January 23, 2022

Graduation

Woman Realizes Her Dream of an Accounting Degree After 19 Years

Whenever you feel unmotivated to get your accounting degree or are concerned you’ve made an awful career decision, just think about this Iowa woman who worked 19 long, tedious-ass years to get her bachelor’s in accounting.

We’re totally OK with this woman being too busy to take the CPA exam, this is the ultimate excuse to be unable to get through the exam in 18 months. Bow to her greatness and insantly feel guilty for being greedy when it comes to compensation and slacking so hard on the job.

In 1992, a gallon of gas cost $1.13, Bill Clinton won the presidential election and Kathy Vitzthum took her first class at Iowa State University.

Vitzthum has taken about one class each and every semester since. For 40 semesters. Since Miley Cyrus was born. Since Charles and Diana split up. Since Ross Perot pulled out his charts and pointer on TV. Since the World Wide Web was in its infancy (and text only).

On May 7, the 48-year-old Vitzthum, who lives in Slater, graduates summa cum laude from Iowa State. She has achieved her goal — a bachelor’s degree in accounting — after juggling family and career with finals and papers for 19 years.

Now, we don’t judge as we all have our different career paths but while congratulating this woman for her epic accomplishment, it’s wise to point out that we don’t necessarily recommend this bundle of choices for just anyone. It’s easiest to go college, then pass the CPA exam or start work (it’s usually easiest to do the exam in-between school and starting work), then get married and/or have kids. You are welcome to do these in any order you like, we just wouldn’t feel right if we didn’t point this out.

I’m not sure what you all were doing in 1992 but I was in 6th grade. Think about that for a minute next time you hate your life and/or career decisions.

The CPA Exam Application Timeline

Since graduation season is once again upon us, we thought we’d revisit a time tested favorite question from CPA exam candidates: When should I apply for the CPA exam?

First, find out when your school posts degrees to transcripts and whether or not the state you are applying to requires a degree before you can apply. If you are unsure of your state’s requirements or which state you might qualify in, NASBA has a really handy search tool you can use ($10 for 24 hours of access). Or just check out the website to read up on your state’s requirements. If you need a degree before you can apply, you’re going to need to know how long you’ll be waiting for your school to post it. Don’t apply any earlier as your application will be rejected and you’re out the initial exam fee.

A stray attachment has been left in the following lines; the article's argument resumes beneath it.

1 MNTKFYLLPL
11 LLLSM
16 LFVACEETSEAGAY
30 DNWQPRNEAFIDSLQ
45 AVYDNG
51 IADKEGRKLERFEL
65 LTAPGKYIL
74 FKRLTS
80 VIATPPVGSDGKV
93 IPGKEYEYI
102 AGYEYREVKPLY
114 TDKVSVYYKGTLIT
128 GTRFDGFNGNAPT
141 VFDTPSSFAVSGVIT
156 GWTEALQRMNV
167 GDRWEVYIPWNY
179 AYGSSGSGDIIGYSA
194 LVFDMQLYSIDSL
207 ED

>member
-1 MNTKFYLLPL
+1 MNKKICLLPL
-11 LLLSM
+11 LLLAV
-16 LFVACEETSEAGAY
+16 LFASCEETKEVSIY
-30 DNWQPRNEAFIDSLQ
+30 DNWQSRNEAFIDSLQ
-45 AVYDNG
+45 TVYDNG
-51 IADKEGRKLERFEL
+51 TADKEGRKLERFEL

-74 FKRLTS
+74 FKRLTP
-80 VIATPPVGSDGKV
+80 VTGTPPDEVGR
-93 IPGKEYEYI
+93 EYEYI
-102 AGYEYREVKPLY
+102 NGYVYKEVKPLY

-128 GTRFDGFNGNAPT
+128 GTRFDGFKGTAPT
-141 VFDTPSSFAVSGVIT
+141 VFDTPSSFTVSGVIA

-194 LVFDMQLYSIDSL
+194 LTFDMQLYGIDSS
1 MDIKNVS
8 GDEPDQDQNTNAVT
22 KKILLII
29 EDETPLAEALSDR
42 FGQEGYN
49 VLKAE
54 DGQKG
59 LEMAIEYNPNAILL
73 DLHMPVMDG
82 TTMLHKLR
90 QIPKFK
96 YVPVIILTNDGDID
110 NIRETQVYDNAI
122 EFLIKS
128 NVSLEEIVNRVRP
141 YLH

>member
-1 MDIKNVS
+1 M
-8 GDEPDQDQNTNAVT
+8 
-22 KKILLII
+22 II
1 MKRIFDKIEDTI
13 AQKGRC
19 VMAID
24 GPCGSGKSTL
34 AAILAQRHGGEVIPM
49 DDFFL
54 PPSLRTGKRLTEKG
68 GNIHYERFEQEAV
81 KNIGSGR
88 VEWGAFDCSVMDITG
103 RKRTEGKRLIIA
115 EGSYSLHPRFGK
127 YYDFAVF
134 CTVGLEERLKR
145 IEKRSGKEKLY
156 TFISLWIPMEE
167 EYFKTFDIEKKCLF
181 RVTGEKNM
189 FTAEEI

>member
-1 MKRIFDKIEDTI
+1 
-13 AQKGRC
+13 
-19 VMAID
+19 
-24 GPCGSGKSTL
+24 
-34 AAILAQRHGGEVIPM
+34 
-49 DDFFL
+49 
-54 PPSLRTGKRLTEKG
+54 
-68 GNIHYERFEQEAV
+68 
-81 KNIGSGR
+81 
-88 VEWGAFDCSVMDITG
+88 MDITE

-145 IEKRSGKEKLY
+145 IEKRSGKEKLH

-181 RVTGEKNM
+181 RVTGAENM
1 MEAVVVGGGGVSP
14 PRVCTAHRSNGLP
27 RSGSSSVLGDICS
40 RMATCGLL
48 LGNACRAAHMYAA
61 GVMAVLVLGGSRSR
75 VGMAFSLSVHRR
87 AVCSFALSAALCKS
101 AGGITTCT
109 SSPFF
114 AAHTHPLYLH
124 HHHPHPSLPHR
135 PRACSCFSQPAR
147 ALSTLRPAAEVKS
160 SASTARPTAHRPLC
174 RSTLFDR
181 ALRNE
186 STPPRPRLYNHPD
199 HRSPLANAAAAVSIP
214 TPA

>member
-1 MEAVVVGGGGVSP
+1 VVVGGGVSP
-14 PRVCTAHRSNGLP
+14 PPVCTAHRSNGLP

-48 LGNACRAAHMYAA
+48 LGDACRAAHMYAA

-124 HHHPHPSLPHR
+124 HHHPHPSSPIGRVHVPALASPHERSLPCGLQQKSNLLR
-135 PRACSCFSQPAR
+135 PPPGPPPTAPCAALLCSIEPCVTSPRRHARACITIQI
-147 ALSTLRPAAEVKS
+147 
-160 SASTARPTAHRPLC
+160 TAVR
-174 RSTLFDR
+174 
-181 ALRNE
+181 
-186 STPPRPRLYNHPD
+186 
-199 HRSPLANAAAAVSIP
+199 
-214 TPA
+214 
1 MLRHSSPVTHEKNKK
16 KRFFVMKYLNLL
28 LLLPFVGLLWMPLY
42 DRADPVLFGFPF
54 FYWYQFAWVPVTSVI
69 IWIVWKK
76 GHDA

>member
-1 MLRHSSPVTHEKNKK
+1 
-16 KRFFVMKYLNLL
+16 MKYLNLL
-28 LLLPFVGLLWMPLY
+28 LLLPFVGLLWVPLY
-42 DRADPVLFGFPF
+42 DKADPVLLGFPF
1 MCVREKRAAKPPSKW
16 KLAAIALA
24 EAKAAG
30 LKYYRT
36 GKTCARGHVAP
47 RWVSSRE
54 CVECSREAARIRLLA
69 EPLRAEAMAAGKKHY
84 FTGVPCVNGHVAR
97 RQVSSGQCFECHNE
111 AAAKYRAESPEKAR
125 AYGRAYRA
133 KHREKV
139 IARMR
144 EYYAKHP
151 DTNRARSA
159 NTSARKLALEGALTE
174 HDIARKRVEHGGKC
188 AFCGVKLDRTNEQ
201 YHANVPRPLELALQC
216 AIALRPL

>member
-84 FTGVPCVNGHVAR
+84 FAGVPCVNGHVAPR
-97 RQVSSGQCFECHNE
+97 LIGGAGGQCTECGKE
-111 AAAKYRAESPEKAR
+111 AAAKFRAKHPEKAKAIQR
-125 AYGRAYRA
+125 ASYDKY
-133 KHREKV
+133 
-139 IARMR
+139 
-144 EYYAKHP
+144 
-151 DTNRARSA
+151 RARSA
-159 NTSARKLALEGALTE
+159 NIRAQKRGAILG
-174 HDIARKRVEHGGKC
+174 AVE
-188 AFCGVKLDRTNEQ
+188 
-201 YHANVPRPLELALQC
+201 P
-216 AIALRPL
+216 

If you’re planning on jumping right in to studying, you can generally apply to sit for the exam right after your degree posts. Remember, at this point you want to have tied up all the loose ends in your life that will keep you from studying; crazy ex-girlfriend, slave-driving boss, roommate drama… you get it. Sweep all that aside and submit your application (and fees!) as soon as you can. Don’t forget, just because they cashed your check does not mean you have been approved to sit so don’t get excited if you see it clear a week after you sent it in. That’s usually the first thing they do since you’re out the fee whether or not you qualify and hey, who doesn’t want money?

Now, should you start studying right away? It depends on how long your state takes to process applications. If you are looking at a 6 – 8 week wait, you may want to hold off on cracking the books, especially if you plan to start with something small like BEC. If you start studying too soon, you run the risk of being denied to sit for the exam and losing precious CPA review time (many programs have expiration dates – always ask!) catching up on units you need to qualify. Don’t invest in a review course until you’re absolutely sure you will be able to start sitting for exams right away. If you come from a quick processing state (usually a search through the CPAnet forums can reveal more detailed information from other candidates in your shoes) and are absolutely certain you meet your state’s requirements, you can start studying as soon as you send in the application.